Editorial Feature

Measuring the Electric Field of Light with the First Optical Oscilloscope

Oscilloscopes are one of the most important tools in electronics. These testing instruments can be used to visualize a waveform of electrical signals. By transforming an electrical signal into an easy-to-interpret graphical form, it is possible to analyze many of the properties of the detected signal, such as its frequency and amplitude.

oscilloscope, optical

Image Credit: l i g h t p o e t/Shutterstock.com

For electronic circuits and more complex devices to function correctly, the signal properties must be correct. This is why oscilloscopes are such a powerful diagnostic tool.

On an oscilloscope display, the x-axis represents a time interval, and the y-axes corresponds to a frequency. Many electrical signals are pulsed, meaning their intensity is modulated as a function of time. The pattern of this modulation is often repeated, forming a wave. The repeated part of the signal sequence is known as a cycle and an oscilloscope will display this as a waveform.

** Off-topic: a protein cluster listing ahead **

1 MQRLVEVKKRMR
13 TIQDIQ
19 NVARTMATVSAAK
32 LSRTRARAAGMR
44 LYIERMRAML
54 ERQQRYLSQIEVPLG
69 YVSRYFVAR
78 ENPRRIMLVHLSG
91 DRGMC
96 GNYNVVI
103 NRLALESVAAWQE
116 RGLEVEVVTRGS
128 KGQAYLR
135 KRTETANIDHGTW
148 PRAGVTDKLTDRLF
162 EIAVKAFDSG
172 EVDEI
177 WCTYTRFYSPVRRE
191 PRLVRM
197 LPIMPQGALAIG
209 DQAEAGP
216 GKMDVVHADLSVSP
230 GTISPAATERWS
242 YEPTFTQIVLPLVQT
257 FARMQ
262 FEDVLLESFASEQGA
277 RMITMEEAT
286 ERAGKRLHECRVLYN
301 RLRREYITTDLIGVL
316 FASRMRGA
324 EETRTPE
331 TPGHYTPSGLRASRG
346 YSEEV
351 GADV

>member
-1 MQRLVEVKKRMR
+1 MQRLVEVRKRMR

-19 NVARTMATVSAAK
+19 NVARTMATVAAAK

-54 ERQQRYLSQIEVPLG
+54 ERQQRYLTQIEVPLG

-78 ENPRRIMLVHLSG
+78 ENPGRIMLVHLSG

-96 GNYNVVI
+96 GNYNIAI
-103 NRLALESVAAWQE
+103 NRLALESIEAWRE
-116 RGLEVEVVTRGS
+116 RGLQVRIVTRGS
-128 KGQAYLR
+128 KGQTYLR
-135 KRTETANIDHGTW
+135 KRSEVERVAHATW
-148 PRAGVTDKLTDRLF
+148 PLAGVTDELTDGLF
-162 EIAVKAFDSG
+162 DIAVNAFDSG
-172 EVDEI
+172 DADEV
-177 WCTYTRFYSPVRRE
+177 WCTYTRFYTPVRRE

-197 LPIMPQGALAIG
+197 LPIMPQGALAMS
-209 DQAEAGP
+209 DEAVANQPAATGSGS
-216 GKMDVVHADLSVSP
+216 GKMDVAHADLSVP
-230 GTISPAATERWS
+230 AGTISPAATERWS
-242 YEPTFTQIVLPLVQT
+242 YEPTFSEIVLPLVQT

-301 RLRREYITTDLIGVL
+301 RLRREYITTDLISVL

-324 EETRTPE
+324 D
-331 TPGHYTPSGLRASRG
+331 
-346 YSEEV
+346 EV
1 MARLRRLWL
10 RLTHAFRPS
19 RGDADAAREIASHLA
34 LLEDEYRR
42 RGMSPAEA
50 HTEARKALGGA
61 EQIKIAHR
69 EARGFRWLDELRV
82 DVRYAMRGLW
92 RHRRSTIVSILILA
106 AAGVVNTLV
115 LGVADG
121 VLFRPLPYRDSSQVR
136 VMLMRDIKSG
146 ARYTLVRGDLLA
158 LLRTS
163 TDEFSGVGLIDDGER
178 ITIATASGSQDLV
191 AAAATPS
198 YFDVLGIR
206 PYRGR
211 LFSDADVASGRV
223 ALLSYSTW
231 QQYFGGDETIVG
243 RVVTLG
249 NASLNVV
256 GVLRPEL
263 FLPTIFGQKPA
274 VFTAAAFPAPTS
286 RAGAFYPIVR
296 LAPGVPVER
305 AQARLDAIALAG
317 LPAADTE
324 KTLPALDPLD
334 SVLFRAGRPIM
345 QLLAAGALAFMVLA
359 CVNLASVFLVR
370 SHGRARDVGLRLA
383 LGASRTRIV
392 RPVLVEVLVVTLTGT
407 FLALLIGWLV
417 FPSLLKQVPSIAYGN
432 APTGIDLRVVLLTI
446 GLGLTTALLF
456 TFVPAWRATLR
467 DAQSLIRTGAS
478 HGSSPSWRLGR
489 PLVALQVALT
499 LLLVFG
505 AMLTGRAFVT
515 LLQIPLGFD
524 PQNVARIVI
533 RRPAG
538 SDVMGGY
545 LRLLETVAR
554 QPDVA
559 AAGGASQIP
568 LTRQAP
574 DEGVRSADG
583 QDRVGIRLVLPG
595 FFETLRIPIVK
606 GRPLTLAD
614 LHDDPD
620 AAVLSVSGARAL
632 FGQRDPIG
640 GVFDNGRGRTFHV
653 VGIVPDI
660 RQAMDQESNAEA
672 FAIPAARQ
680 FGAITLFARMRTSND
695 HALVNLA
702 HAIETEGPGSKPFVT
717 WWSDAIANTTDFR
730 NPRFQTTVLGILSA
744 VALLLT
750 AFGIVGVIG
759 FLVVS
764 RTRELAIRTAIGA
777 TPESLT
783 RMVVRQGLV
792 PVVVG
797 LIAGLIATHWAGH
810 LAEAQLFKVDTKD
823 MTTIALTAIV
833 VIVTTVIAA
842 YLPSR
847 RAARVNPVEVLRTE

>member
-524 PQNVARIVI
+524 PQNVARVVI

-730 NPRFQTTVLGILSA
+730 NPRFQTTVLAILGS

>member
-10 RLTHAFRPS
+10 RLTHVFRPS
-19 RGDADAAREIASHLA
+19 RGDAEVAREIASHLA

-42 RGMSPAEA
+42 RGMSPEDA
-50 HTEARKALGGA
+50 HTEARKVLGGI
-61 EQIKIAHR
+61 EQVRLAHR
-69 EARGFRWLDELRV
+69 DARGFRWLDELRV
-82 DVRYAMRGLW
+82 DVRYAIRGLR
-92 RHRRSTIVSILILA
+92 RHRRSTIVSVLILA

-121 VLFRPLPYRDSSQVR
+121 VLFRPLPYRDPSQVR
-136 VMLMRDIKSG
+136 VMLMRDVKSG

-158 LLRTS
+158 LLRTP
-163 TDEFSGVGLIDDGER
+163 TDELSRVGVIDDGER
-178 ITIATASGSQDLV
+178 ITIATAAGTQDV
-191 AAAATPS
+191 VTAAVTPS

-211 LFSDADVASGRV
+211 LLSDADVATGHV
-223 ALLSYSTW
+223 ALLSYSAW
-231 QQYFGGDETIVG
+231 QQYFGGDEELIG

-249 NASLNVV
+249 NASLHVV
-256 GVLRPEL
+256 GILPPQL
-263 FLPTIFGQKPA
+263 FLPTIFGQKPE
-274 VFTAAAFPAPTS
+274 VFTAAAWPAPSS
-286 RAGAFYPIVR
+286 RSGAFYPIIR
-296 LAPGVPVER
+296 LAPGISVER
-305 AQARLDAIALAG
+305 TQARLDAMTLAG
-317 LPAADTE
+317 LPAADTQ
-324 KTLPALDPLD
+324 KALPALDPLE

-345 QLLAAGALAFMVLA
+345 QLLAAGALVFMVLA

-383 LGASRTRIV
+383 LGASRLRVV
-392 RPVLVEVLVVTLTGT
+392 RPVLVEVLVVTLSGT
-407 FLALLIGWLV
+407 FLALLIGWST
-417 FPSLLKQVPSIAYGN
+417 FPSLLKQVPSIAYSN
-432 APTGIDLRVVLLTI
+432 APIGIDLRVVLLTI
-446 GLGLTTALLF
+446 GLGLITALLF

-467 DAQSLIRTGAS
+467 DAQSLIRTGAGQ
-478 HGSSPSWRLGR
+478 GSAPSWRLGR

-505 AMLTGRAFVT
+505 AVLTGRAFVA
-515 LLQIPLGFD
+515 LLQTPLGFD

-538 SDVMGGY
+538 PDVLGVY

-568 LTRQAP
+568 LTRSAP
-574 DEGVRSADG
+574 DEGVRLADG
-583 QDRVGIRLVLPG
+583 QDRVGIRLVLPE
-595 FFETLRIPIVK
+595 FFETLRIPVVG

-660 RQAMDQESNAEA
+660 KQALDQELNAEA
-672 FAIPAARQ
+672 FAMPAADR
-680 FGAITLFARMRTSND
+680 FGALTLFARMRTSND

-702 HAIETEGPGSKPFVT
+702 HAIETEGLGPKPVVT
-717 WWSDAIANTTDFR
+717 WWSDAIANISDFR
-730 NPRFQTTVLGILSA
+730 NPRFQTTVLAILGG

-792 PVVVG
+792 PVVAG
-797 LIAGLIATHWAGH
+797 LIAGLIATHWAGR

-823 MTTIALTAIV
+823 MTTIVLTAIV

The waveforms of electrical signals often have particular shapes, such as square and sine waves, depending on whether the rate of change of voltage switch is near-instantaneous or more gradual with time.

Many oscilloscopes have multiple channels that can measure several waveforms simultaneously. In this case, it can be interesting to look at the properties of the individual waveforms and compare differences between them – for example measuring phase shifts which are a measure of the difference in timing between two otherwise identical waves.1